PIECE OF PAPER
“ Wow, did you see that, Allie? Grab hold of the bottom, will you, I’m going higher! “ exuded Bobby.
“ Sue, have you seen my watch, I can never find . . . look out there, Bobby! Get off that stool, son. You could hurt yourself AND sister really bad, “ warned Larry.
“ Dad, how else can I perform my magic? “
“ Your magic? Well, does it have to be done so high up? “
“ I’m the great Mr. Bobby Magician! “
“ And I’m his assistant! “ chimed Allie.
“ Really, Sue, I don’t know why every year we have to go to the circus, “ complained Larry. “ You know how I feel about circuses that use animals. “
“ Yes, of course I do, Larry, but it’s our family tradition, and you know you always end up enjoying it, just as much as the kids. “
“ What do you mean Dad, about the animals? “ wondered Allie.
“ Speaking of animals, Allie, please be sure to give Mooka fresh water, before we go. “
“ Already did, Mom. “
“ Thank you, sweetheart. Larry, after we come back, may we have some time to talk. “
“ Sure thing, what about? “
“ Mom, who is John 316? “
“ Just a moment, Bobby, I’m speaking with your dad. “
“ Actually, can it wait, dear? “ her husband pleaded, “ I really should find that watch of mine. “
“ She’s been sitting like this, for hours, doctor. Stares blindly. No facial expression. Empty thoughts. We‘ve tried undoing her clenched fists, but she becomes irritated, “ described the nurse.
Dr. Laurence Saunders, psychologist, looked at the patient’s medical chart: Susan Beth Tanner (aged 35). Car accident victim, sole survivor. All known immediate family members expired, on site. Husband (driver): Larry Keith Tanner (aged 37); Son: Robert Tanner (aged 10); Daughter: Allie Tanner (aged 8). Patient Diagnosis: Henson Post-Traumatic Stress. Patient Prognosis: Indeterminate.
Dr. Saunders looked to Susan’s eyes and saw a clear lack of meaning and motion, then to her tight fists and saw something odd being squeezed.
“ Hello, Mrs. Tanner . . . my name is Dr. Saunders, but, . . . please call me, Larry. Mrs. Tanner . . . Susan . . . do you know where you are now? Do you know how you got here? “
“ May I ask what you are holding . . . there . . . in your hand? Would you allow me . . . to see . . . please. “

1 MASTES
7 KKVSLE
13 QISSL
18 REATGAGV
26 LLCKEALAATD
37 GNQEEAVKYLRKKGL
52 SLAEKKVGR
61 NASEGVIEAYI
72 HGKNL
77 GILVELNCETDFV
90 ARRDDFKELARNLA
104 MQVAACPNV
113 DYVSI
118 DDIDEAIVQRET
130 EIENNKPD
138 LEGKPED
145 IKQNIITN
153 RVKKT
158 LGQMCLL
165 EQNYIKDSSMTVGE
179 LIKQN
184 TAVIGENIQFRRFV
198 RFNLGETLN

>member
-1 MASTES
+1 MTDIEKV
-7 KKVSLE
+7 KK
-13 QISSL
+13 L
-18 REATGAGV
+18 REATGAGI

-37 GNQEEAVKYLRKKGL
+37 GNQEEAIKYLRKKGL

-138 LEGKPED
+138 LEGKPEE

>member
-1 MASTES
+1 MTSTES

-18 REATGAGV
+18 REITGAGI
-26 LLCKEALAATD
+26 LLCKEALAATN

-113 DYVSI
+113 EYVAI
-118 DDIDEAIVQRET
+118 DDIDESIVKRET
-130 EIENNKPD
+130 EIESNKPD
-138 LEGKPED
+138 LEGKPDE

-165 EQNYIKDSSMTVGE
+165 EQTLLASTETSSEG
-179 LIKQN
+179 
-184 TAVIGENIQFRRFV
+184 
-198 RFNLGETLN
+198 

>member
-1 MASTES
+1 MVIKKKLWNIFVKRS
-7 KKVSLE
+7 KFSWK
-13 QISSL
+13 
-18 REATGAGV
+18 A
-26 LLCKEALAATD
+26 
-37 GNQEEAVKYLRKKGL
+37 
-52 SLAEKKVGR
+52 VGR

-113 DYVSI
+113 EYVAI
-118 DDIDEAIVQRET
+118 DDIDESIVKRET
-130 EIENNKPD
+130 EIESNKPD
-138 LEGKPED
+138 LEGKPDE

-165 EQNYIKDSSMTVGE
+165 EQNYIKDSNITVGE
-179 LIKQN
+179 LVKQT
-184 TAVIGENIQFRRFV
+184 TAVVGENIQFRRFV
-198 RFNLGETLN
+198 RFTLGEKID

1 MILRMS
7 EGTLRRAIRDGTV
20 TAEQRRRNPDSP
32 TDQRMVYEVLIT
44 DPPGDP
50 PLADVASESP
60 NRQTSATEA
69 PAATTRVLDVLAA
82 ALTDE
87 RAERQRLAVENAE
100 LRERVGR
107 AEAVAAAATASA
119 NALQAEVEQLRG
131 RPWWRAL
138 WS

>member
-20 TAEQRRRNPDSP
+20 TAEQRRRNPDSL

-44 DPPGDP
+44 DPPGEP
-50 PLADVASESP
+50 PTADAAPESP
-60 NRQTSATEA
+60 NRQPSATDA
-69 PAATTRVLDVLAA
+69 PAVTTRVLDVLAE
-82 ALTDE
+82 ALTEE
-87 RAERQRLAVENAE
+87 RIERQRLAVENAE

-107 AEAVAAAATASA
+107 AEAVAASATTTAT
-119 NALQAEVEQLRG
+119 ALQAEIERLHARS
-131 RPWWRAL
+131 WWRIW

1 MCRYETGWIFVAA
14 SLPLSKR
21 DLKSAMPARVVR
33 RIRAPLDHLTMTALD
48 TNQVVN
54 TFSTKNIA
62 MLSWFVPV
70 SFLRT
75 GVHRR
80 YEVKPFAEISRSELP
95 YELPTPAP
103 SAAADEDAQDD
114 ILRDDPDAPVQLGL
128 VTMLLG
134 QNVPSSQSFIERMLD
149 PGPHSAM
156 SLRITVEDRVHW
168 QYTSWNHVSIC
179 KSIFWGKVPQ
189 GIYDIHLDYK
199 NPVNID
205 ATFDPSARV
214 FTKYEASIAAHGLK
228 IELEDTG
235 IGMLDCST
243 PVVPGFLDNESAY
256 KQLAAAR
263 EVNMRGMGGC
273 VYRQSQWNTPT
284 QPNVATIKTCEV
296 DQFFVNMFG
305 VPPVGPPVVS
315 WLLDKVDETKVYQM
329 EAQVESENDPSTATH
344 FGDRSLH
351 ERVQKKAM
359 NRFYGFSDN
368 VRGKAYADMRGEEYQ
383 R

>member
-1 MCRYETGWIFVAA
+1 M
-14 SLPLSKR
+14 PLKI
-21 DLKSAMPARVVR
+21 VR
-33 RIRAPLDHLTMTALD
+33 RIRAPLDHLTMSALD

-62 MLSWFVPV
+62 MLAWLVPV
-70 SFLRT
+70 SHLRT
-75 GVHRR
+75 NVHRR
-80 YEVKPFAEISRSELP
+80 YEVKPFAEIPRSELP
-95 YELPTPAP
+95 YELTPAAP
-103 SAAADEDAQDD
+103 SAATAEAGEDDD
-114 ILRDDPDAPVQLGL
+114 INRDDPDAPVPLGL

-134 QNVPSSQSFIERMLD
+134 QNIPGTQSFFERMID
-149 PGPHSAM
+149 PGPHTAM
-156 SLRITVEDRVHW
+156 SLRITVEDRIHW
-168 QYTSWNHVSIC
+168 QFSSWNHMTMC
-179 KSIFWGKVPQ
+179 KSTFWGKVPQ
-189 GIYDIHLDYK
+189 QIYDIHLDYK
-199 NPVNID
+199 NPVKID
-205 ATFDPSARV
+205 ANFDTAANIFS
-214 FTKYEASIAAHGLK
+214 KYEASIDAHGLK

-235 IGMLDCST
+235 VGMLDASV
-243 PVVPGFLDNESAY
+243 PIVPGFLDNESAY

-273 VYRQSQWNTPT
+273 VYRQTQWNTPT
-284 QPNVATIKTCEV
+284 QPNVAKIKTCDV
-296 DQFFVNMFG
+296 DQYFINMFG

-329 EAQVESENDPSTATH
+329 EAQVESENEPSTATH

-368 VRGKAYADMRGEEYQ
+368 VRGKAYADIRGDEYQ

He softly embraced her small fist in the warm palm of his left hand and, with his right, unfolded delicately, one by one, like flower petals, her remarkably resistance-free fingers.
Crushed, in the center of Susan’s hand, was a piece of white paper, lying there, as if in waiting.
Dr. Saunders looked compassionately upon Susan’s stolid face.
“ May . . . I? “
With assumed assurance, he fluidly picked up the piece of paper.
He looked again at Susan, searched for reaction, and found none.
With the power of purpose, he unfolded it completely.
He flipped to the other side.
Nothing . . . except . . . a few words.
He looked back at Susan, and then, whispered those words to her.
As he continued, Susan’s countenance slowly shifted softer, as with a new dawn.
“ Ok, Bobby, what is it you’re asking? “
“ John 316, what kind of funny name is that? “
“ John 316? What are you talking about? “
“ It’s on this paper, here. “
“ Oh . . . ok . . . let me see, please. Where did you get this? “
“ Allie found it. It’s got funny words on it. “
Susan stared at the words of the tract:
God Loves You.
EVERY LIFE - THOUGH FILLED - DESTINES TO EMPTY;
HIS LIFE - THOUGH EMPTIED - DESTINES TO FILL.
Someday, Maybe Today, You’ll Pray, His Way, Without Delay, see John 3:16.
“ Do you know John 316, Mom? “
“ Bobby, this piece of paper is just saying God helps people who’ve lost everything, . . . it’s not talking about us. “
Crumpled and put to pocket, “ Come on everybody, there’s a circus to see, and it’s getting late. Let’s get in the car, before we find ourselves missing out! “
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